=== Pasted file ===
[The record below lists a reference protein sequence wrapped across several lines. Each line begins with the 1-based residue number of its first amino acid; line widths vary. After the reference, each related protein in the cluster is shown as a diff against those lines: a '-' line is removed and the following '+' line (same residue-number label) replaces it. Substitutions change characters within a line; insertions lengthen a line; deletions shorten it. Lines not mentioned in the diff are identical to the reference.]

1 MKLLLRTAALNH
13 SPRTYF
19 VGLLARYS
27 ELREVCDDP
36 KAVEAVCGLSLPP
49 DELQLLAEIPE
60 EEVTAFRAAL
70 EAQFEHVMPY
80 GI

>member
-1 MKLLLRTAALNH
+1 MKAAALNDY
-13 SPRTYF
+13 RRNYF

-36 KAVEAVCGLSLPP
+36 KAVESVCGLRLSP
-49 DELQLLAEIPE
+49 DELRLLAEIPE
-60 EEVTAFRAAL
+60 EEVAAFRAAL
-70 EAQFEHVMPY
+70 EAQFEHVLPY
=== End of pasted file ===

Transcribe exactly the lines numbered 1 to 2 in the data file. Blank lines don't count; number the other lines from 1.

[The record below lists a reference protein sequence wrapped across several lines. Each line begins with the 1-based residue number of its first amino acid; line widths vary. After the reference, each related protein in the cluster is shown as a diff against those lines: a '-' line is removed and the following '+' line (same residue-number label) replaces it. Substitutions change characters within a line; insertions lengthen a line; deletions shorten it. Lines not mentioned in the diff are identical to the reference.]

1 MKLLLRTAALNH